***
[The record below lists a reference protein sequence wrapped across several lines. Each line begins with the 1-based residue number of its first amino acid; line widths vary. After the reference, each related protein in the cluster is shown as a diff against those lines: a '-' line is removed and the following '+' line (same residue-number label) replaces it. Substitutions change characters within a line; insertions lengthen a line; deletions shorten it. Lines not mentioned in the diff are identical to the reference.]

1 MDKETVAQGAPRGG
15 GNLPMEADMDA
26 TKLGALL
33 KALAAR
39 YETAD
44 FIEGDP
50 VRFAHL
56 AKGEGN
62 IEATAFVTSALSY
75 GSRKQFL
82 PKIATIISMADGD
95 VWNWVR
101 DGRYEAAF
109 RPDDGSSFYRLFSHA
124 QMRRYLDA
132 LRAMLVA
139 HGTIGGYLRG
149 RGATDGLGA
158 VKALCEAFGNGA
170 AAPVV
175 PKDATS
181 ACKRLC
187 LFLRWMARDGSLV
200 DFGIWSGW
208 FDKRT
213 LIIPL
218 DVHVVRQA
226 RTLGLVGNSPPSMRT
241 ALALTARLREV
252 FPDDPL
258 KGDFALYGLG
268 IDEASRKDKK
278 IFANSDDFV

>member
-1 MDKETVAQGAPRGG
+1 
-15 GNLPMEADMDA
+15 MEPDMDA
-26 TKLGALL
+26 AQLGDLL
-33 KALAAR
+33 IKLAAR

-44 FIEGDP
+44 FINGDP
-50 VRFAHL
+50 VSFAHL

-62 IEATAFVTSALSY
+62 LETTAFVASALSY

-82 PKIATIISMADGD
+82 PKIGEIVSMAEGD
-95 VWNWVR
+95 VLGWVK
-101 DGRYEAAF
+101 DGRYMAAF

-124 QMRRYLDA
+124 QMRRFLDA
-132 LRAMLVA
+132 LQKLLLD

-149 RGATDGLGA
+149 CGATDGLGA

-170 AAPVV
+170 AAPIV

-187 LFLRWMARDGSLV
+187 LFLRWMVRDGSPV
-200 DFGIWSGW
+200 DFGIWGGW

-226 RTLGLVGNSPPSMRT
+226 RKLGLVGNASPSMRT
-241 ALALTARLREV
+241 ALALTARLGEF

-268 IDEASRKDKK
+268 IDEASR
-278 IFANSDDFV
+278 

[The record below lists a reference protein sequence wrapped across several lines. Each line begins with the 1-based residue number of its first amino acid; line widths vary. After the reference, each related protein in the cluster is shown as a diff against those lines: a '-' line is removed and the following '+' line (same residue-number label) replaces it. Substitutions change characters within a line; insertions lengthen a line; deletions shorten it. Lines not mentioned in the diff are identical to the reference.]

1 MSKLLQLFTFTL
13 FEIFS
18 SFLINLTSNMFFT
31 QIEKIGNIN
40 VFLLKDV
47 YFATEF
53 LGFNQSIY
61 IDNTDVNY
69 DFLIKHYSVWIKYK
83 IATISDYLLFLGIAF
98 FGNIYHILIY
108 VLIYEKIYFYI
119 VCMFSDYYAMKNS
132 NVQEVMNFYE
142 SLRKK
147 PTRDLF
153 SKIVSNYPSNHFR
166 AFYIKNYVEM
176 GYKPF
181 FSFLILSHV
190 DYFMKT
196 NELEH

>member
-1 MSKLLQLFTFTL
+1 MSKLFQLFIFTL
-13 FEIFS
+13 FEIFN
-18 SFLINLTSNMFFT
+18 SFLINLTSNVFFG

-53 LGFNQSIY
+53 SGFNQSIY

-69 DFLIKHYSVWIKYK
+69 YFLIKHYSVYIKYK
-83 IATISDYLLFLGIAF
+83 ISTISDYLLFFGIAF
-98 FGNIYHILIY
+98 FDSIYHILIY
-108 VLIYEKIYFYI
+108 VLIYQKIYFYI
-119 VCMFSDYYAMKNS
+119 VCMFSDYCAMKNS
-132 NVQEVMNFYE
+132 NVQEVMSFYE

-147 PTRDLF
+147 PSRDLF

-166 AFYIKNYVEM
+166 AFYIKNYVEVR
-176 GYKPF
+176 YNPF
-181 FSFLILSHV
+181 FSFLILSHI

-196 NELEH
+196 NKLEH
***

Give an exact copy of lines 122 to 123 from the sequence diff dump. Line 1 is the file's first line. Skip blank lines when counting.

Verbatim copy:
-166 AFYIKNYVEM
+166 AFYIKNYVEVR